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CVS selling narcan/naloxone OTC

Anonymous
Posted by Anonymous
  • 24 Replies

Sorry if I've been beaten to this. But in a world where you can't get things like epi pens OTC, or have to put your name in a log with your address just to get cold meds. But you can buy an overdose antidote OTC. WTF WTF WTF.


http://www.deathandtaxesmag.com/264440/cvs-addiction-opiate-overdose/


Full article in first reply.

Posted by Anonymous on Sep. 25, 2015 at 10:31 AM
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Anonymous
by Anonymous 1 - Original Poster on Sep. 25, 2015 at 10:31 AM

National pharmacy chain CVS is taking a great step to help save the lives of those suffering from opiate addiction by announcing that they will offer the overdose reversal drug naloxone to patients without a prescription at stores in 14 states. As reported by Huffington Post, pharmacy boards in Arkansas, California, Massachusetts, Minnesota, Mississippi, Montana, New Jersey, North Dakota, Pennsylvania, Rhode Island, South Carolina, Tennessee, Utah, and Wisconsin have approved the sale of the drug over the counter.

Naloxone, or Narcan, reverses the effects of a heroin and many prescription painkiller overdoses by blocking opioid receptors. The drug is safe, nonaddictive, easy to administer, and was responsible for 26,463 overdose reversals between 1996 and 2014.

In a statement, CVS explicitly stated it made the decision in order to save lives, side-stepping potential politics surrounding whether the move constituted an endorsement of drug use.

“Over 44,000 people die from accidental drug overdoses every year in the United States and most of those deaths are from opioids, including controlled substance pain medication and illegal drugs such as heroin,” stated Tom Davis, vice president of pharmacy professional practices at CVS. “Naloxone is a safe and effective antidote to opioid overdoses and by providing access to this medication in our pharmacies without a prescription in more states, we can help save lives.”

CVS’s announcement couldn’t come at a more crucial time, when heroin use across the country has skyrocketed 63 percent in the past 11 years. Usage is most common among young adults who earn less than $20,000 a year and for whom health care is less accessible. And it’s unlikely that easier access to naloxone will cause an increase in opioid abuse. Aside from stopping the effects of an overdose, the drug also results in a “rapid and excruciating withdrawal.”

The pharmacy chain says it is looking into options to expand the non-prescription sale of the naloxone across all 50 states, and lawmakers are urging to FDA to take steps at the federal level to make access to the drug easier.

It’s nice to hear a story about a company acting compassionately when it comes to life-saving drugs, as opposed to…

[Huffington Post]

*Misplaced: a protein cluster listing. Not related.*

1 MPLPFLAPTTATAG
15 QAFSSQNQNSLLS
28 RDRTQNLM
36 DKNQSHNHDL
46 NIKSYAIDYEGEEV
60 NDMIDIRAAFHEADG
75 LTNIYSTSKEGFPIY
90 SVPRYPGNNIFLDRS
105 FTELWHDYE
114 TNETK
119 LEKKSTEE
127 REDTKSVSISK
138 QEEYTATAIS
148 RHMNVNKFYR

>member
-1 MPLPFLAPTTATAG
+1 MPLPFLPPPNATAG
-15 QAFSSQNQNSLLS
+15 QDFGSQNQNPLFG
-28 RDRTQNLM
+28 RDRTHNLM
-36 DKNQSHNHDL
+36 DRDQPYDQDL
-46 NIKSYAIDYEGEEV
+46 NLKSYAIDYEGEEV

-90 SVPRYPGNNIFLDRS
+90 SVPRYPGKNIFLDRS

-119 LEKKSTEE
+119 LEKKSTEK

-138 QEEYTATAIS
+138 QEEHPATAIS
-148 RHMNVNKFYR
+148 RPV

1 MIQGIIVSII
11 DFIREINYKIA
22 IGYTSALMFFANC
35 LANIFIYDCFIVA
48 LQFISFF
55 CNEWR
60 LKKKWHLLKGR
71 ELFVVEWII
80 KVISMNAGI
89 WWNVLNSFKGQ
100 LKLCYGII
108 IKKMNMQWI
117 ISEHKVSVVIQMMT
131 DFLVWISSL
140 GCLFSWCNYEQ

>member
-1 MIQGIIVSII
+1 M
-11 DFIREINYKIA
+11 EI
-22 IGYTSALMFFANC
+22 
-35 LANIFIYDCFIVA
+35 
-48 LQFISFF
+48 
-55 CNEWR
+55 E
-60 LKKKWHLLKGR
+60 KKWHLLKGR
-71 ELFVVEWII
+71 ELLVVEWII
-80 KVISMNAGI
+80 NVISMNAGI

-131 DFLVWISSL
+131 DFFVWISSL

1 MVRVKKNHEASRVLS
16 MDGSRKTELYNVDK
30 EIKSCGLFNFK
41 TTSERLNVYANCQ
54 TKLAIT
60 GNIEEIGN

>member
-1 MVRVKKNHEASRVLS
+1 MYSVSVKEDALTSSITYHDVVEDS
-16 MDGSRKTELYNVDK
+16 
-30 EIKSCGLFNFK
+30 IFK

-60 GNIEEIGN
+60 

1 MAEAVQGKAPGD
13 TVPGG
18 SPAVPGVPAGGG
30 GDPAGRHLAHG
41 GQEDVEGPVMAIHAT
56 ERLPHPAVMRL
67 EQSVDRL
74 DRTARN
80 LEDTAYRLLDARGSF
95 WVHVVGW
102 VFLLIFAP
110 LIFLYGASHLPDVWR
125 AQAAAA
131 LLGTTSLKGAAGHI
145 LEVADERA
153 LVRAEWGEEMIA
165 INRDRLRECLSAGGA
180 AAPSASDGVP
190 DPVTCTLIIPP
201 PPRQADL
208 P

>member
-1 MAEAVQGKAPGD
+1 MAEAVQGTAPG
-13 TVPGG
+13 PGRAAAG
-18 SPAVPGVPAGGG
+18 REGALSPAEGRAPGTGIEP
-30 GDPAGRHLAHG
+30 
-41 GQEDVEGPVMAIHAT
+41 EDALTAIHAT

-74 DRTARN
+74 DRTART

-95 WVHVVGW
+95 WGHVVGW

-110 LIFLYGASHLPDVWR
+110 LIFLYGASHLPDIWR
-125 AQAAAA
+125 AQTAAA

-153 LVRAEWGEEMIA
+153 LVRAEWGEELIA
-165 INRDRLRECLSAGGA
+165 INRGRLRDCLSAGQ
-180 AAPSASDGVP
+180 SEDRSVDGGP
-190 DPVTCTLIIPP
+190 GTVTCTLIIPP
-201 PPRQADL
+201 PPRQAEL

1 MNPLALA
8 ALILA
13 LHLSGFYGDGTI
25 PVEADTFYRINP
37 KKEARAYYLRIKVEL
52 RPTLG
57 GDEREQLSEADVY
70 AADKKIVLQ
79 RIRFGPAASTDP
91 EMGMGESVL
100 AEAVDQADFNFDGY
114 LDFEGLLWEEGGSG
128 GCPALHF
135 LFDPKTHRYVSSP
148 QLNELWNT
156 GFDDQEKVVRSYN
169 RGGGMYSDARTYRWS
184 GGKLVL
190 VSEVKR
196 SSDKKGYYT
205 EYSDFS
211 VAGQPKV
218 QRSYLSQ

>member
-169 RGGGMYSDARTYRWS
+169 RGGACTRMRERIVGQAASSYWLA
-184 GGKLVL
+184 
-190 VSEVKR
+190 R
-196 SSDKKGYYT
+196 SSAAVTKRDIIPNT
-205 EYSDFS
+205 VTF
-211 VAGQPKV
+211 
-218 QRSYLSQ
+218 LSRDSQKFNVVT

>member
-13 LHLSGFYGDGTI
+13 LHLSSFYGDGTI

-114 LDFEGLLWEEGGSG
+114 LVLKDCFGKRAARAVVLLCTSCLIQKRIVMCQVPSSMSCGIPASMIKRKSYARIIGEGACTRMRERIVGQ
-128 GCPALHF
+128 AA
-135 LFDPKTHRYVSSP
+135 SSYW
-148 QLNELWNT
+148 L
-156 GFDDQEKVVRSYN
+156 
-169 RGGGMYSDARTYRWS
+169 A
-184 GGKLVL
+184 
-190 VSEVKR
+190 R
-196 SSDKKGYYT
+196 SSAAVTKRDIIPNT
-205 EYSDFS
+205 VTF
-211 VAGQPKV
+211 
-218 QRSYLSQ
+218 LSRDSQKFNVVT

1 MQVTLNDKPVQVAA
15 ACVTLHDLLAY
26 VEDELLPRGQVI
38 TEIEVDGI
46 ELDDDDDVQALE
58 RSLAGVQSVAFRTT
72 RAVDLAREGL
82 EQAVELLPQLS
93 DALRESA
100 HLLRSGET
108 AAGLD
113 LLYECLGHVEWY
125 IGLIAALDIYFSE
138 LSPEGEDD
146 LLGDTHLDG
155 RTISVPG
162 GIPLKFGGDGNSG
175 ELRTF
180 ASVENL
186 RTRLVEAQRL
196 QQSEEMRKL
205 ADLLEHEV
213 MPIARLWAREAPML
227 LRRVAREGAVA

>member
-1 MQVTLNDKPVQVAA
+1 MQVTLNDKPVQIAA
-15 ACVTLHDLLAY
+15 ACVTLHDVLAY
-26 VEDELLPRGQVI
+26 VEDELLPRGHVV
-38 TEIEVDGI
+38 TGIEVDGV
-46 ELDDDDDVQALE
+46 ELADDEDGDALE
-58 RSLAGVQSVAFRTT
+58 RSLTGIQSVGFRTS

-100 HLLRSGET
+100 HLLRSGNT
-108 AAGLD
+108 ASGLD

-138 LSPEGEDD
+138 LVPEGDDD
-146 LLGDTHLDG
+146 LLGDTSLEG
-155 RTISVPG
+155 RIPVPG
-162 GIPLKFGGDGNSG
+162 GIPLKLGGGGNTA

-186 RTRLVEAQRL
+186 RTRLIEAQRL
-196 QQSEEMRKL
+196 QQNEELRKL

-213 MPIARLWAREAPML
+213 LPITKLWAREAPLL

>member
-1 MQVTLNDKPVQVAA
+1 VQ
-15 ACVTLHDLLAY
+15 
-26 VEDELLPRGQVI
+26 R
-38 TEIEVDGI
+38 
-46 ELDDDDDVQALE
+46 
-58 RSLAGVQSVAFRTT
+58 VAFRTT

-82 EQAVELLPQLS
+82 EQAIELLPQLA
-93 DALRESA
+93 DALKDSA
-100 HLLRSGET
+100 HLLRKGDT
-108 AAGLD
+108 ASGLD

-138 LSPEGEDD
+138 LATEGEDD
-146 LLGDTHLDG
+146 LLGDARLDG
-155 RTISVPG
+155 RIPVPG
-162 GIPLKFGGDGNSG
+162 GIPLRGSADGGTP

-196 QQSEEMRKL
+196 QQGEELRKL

Anonymous
by Anonymous 2 on Sep. 25, 2015 at 10:33 AM

If I had a loved one who had overdosed in the past, I would want to have one of these close by.

Anonymous
by Anonymous 3 on Sep. 25, 2015 at 10:36 AM
I can't argue against this. Herion is a massive problem where I used to live. People are overdosing regularly. No addict is going to go to the doctor and ask for a prescription for narcon, but it can definitely save lives.
Roxygurl
by Sapphire Member on Sep. 25, 2015 at 10:38 AM
Honestly I don't see the down side. Drug addiction is a nasty nasty disease and this prevents deaths so I can't find fault with cvs.
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spooky415
by Emerald Member on Sep. 25, 2015 at 10:39 AM
I wish they had it in MD.
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Anonymous
by Anonymous 1 - Original Poster on Sep. 25, 2015 at 10:39 AM

I am worred that people are going to take on the mentality of "it's ok to use heroin now, they sell narcan at the store" I'm worried the amounts of people using is going to surge or they'll be more open/reckless about it in general. IDK.

Quoting Anonymous 3: I can't argue against this. Herion is a massive problem where I used to live. People are overdosing regularly. No addict is going to go to the doctor and ask for a prescription for narcon, but it can definitely save lives.


fightlikegirl.2
by Gold Member on Sep. 25, 2015 at 10:39 AM
This

Quoting Roxygurl: Honestly I don't see the down side. Drug addiction is a nasty nasty disease and this prevents deaths so I can't find fault with cvs.
caustinb
by Ruby Member on Sep. 25, 2015 at 10:40 AM
I don't really know much about the drug. What would be the downside to offering it OTC?
Anonymous
by Anonymous 4 on Sep. 25, 2015 at 10:41 AM

And yet the manufactures jacked up the price of my asthma inhaler by $50 and I need a perscription.  For medicine I will die without.  But I can be a junkie and that shit to save my life easily.  Makes sense...

Anonymous
by Anonymous 3 on Sep. 25, 2015 at 10:41 AM
I don't think the average addict will run out and buy narcon. I assume that loved ones will buy it and keep it around in case of an overdose.

Quoting Anonymous 1:

I am worred that people are going to take on the mentality of "it's ok to use heroin now, they sell narcan at the store" I'm worried the amounts of people using is going to surge or they'll be more open/reckless about it in general. IDK.

Quoting Anonymous 3: I can't argue against this. Herion is a massive problem where I used to live. People are overdosing regularly. No addict is going to go to the doctor and ask for a prescription for narcon, but it can definitely save lives.

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